Nrama: Over the last two years, we've been seeing Kara figure out what her role is on Earth. Is she still figuring that out as you take over? Where's her head when you start your first story?
Bedard: I pick up Supergirl just as she's returning to Earth from the events of "Krypton Returns" that will run through the Super-books this Fall. I'm not going to spoil anything that happens there except to say that Supergirl plays a big part in that event and the experience is emotionally wrenching. And if you've been reading Supergirl from the start you know that Kara's life was already one heartbreak after another since she got here. So she shows back up on Earth on the brink of breaking down and her only friend, Siobhan (aka Silver Banshee) is still mad at the lousy way Kara ran out on her a few issues ago. Kara will end up seeking the counsel of a major new player in the Superman Universe and her clash with Lobo will push all her buttons.
Nrama: Are there any areas that are going to get a focus once you take over Supergirl? Which concepts/characters/corners in Kara's world are you hoping to give the spotlight?
Bedard: I think it's natural for a sixteen year-old, even an alien sixteen year-old, to have her share of angst and uncertainty, but I don't want her to be Super-mope. I'd rather remind folks why she is likable and not have her come across as whiny or bitter. We need to see an upside for Supergirl, and her friendship with Siobhan is one good way to get there. Yeah, they still have to patch things up after Supergirl basically ran off to go die in space, but Siobhan is a real human connection for Kara — a way to feel like she does have a place on Earth and someone to care for. I'm not saying that Kara's life is suddenly going to be a cakewalk, but making Kara likable and building up her rogues gallery are the two big missions I'm focusing on at the moment.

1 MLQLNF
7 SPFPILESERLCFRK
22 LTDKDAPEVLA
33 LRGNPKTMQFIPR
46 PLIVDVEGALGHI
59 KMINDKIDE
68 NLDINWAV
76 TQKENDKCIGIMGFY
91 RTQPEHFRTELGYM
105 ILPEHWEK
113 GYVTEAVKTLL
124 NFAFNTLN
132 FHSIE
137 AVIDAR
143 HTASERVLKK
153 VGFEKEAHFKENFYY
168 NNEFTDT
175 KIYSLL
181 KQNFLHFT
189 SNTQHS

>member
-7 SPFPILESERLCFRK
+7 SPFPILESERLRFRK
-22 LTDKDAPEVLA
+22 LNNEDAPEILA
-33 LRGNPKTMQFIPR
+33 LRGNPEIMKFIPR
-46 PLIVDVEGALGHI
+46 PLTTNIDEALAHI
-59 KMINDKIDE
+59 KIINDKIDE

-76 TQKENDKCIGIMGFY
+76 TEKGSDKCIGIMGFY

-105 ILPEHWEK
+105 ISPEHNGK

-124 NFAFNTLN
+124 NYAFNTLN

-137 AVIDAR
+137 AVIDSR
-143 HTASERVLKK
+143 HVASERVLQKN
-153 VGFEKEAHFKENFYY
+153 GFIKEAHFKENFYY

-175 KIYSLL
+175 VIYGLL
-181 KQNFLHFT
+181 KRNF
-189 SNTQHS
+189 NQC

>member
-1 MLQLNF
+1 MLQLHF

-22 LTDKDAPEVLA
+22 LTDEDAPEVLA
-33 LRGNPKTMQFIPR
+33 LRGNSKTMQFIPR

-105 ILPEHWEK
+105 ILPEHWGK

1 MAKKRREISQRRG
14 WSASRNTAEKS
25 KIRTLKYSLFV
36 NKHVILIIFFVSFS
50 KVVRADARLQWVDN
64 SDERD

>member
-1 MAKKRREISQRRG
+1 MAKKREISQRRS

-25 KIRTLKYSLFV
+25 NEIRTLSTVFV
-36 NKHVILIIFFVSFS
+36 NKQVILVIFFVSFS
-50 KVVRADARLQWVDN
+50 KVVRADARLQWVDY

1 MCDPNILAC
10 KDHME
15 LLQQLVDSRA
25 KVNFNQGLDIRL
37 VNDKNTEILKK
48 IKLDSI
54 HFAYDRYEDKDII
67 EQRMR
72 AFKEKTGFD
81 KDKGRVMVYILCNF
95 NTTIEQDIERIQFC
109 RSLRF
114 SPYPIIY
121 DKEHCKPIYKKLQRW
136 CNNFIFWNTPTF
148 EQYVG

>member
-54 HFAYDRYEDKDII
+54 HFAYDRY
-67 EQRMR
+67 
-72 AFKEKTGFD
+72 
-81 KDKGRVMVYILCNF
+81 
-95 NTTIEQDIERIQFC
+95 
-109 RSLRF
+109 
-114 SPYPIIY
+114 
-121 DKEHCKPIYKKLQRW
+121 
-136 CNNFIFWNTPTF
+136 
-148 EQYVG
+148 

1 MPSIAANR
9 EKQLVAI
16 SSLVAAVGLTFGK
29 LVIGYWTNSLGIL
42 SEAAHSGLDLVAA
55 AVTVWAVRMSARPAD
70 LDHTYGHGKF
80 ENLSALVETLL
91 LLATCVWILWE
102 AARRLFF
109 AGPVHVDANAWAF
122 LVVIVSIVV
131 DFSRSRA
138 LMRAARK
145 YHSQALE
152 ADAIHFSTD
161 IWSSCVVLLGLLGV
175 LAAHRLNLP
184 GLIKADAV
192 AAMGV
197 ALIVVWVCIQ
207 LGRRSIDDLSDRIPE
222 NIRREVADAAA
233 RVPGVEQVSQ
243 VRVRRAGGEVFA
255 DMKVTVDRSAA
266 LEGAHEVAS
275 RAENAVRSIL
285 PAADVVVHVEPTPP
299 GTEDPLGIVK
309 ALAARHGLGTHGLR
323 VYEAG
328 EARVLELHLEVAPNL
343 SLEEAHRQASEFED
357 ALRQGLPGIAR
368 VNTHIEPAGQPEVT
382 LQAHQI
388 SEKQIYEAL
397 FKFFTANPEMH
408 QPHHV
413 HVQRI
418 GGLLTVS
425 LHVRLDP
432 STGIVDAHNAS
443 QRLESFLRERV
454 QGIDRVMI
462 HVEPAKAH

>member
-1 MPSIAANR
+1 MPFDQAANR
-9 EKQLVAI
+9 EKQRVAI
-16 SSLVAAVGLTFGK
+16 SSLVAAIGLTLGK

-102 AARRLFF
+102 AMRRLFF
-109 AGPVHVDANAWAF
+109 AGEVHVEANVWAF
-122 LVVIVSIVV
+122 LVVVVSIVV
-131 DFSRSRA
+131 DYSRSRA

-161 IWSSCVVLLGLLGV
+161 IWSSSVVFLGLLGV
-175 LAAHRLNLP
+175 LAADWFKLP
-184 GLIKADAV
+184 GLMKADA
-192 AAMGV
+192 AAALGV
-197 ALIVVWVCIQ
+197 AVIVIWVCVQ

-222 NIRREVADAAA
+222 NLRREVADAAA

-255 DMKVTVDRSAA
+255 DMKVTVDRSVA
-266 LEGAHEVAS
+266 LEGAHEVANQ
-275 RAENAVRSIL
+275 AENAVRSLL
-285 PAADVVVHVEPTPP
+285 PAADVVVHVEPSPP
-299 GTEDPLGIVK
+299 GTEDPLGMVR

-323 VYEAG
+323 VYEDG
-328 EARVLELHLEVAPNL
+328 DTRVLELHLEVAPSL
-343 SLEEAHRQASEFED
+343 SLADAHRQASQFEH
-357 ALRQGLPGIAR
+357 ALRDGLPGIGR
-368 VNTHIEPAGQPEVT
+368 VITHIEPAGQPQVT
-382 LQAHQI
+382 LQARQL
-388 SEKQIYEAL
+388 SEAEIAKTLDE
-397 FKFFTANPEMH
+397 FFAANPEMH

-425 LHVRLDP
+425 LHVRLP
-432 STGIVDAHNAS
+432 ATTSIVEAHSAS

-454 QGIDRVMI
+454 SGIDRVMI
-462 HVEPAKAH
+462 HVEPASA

Nrama: What are you hoping to bring to Supergirl's rogues gallery?
Bedard: The great heroes like Batman, Superman, the Flash and Spider-Man are all as defined by their villains as they are by themselves. You have villains that are thematic opposites of some heroes (like the Joker) and you also have villains that are twisted reflections of certain heroes (like Bane or Ra's al Ghul). I want some villains that illuminate Supergirl that way and "belong" to her alone. She'll also have more established villains that have specific beefs with her. We've seen that Supergirl has natural enemies like Brainiac and Cyborg Superman who are connected to her origins. With a mix of heavy hitters and cool new rivals, we can really elevate her stature in the DCU.
Nrama: As long as we're on the subject of rogues, it looks like the first rogue to go up against Supergirl is Lobo. What can you tell us about Lobo as you're writing him, and what's it like when he mixes with Supergirl?
Bedard: To begin with, I'm a longtime Lobo fan. I first came to love him in Justice League International back in the '80s, then in L.E.G.I.O.N. '89. He was a fun character, but played fairly straight — scary, edgy, and unstoppable. Then the Giffen/Grant/Bisley Lobo's Back series sent him way over the top and ten years later as I was editing Alan Grant's Lobo monthly the character was played for farce. A few years ago, I even got to write the Main Man in my R.E.B.E.L.S. series that was really a L.E.G.I.O.N. revival.